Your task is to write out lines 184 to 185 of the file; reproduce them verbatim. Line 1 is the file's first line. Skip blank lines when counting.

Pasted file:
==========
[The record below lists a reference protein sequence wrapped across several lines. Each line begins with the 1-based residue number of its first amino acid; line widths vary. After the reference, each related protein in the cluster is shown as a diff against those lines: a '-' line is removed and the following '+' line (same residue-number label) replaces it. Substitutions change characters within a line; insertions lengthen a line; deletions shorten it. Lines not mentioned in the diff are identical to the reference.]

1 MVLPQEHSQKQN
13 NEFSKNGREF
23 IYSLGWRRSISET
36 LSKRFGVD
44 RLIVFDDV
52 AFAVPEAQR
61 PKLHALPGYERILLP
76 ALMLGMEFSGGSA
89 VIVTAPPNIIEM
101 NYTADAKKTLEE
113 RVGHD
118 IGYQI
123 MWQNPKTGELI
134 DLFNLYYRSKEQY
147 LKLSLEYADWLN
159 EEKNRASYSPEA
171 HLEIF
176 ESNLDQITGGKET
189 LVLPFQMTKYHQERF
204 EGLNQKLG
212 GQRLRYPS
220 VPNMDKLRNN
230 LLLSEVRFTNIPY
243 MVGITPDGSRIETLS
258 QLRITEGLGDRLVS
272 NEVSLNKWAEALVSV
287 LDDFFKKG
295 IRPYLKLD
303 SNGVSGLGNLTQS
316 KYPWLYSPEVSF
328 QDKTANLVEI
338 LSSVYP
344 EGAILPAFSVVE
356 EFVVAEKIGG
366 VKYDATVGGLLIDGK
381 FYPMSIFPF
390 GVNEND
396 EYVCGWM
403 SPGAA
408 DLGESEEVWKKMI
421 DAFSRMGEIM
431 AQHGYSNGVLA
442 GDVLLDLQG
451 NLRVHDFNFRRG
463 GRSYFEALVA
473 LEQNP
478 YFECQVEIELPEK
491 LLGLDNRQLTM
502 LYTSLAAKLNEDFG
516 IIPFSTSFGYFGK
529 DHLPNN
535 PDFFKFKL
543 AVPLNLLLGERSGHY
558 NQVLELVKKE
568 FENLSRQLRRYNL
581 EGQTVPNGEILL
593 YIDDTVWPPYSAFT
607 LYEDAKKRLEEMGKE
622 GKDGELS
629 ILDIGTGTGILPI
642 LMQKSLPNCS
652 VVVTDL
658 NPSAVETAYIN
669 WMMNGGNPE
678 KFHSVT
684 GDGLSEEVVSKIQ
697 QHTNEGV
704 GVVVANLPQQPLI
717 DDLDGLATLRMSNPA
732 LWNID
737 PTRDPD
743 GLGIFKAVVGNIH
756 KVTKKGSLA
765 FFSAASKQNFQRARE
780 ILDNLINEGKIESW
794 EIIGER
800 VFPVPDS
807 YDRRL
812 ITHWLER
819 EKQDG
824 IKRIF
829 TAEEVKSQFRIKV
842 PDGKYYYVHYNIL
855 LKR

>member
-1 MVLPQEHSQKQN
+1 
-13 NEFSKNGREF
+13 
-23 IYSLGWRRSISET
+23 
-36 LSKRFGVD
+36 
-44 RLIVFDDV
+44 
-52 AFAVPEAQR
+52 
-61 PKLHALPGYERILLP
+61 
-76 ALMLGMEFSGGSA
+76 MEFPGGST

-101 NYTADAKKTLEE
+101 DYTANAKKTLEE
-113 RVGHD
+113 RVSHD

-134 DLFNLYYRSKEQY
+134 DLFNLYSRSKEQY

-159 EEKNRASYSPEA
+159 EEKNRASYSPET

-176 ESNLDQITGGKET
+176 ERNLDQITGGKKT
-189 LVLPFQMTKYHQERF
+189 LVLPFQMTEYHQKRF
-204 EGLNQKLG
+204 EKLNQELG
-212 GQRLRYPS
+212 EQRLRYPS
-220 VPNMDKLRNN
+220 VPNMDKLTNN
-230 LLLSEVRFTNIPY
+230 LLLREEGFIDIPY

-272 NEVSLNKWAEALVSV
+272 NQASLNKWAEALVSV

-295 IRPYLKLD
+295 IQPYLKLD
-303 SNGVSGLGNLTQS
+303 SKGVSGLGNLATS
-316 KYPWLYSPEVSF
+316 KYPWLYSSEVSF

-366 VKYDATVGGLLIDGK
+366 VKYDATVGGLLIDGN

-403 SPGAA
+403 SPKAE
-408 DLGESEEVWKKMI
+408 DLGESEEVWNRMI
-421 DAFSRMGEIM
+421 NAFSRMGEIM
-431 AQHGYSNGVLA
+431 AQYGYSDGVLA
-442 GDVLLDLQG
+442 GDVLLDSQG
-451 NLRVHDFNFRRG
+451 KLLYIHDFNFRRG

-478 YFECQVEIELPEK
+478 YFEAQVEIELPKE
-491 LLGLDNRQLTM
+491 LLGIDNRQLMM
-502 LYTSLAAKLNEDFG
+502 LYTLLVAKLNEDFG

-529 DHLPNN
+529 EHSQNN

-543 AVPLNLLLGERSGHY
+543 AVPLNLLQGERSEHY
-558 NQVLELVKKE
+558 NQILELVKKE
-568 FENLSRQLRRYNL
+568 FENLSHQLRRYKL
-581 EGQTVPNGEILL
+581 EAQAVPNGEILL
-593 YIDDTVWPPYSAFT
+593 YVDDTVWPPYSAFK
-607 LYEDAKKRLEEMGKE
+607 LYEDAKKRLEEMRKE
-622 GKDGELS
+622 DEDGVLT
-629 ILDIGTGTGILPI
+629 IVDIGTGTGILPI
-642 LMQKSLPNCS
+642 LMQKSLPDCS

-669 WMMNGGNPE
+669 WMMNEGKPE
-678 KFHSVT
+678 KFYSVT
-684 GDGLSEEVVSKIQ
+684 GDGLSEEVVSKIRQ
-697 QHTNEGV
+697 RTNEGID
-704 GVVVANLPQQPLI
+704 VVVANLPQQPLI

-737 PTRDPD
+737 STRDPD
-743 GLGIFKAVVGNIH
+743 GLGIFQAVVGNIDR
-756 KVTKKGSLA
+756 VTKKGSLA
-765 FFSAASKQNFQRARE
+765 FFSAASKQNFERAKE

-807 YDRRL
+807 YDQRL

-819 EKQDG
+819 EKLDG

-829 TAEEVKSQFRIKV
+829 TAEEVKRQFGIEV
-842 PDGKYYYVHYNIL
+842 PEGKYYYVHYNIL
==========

+743 GLGIFQAVVGNIDR
-756 KVTKKGSLA